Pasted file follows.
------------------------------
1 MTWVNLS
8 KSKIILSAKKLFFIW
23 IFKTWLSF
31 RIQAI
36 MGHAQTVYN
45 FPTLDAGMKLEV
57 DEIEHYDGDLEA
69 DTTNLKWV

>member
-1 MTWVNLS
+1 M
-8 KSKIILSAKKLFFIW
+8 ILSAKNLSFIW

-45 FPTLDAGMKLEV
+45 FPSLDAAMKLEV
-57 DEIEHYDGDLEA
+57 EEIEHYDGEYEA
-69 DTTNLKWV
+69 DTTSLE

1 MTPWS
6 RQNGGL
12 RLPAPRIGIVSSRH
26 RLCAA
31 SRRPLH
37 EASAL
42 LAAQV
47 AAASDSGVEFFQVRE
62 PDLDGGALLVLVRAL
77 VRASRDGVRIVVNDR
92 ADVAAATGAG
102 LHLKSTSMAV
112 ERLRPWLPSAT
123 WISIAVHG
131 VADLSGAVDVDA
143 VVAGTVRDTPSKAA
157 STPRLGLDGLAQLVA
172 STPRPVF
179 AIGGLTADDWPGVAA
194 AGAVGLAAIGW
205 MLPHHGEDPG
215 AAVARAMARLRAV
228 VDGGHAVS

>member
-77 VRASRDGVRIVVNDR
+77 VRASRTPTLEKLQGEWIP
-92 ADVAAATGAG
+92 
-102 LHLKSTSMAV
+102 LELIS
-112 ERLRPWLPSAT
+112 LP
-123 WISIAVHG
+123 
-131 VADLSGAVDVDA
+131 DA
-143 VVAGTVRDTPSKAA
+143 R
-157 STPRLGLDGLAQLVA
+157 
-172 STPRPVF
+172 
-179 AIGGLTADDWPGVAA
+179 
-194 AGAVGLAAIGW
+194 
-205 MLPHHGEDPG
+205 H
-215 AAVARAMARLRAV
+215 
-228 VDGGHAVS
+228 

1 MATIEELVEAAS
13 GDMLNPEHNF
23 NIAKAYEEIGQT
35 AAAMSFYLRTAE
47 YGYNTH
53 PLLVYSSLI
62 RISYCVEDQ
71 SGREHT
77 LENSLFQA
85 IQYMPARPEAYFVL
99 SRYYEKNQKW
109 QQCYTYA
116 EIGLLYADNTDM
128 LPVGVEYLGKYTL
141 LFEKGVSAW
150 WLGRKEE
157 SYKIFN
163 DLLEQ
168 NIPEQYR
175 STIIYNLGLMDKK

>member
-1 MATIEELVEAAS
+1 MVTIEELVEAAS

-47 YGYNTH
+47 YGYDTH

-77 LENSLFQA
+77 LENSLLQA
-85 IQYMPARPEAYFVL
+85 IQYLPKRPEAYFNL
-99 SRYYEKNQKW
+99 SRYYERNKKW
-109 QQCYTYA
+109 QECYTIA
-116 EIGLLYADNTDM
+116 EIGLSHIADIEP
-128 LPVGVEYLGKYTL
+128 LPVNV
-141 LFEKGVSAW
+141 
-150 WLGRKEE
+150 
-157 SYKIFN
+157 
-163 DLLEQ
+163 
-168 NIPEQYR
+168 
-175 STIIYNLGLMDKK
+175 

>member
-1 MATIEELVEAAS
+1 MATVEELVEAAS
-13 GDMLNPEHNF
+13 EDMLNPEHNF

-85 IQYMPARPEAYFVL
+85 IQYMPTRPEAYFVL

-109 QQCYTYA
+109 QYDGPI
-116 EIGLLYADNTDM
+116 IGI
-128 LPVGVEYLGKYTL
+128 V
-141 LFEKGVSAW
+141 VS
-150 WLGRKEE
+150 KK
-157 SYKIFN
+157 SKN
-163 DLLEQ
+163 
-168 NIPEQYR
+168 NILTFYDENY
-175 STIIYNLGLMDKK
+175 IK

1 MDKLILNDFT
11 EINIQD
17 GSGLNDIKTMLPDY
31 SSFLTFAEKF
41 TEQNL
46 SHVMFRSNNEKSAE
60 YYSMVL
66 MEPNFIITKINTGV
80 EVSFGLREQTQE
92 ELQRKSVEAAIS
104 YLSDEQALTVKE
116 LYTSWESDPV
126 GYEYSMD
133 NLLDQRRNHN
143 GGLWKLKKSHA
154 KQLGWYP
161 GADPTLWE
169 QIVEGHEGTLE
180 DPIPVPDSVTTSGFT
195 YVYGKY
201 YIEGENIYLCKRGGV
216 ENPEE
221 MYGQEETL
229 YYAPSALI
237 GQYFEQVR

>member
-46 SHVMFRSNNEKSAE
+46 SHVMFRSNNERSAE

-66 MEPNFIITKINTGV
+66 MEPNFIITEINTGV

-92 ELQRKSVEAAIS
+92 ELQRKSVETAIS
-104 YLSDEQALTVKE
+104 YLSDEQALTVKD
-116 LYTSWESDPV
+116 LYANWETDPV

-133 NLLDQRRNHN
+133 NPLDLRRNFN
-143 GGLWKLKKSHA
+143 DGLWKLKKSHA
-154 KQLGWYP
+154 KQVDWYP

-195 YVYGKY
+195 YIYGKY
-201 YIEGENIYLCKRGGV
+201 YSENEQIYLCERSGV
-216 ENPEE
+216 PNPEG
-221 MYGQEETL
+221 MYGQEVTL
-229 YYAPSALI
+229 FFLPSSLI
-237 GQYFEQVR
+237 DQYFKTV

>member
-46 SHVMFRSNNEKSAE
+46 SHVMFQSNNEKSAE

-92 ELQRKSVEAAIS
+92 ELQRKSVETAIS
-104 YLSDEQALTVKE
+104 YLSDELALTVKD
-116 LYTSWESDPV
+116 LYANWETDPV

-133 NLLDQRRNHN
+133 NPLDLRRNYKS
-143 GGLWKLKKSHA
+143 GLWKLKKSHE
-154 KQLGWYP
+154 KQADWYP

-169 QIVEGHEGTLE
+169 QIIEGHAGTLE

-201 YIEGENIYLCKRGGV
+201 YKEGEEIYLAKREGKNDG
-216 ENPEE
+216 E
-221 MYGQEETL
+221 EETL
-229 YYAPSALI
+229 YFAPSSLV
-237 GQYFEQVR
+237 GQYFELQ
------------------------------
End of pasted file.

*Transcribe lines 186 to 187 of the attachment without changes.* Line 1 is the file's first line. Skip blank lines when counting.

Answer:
-154 KQLGWYP
+154 KQVDWYP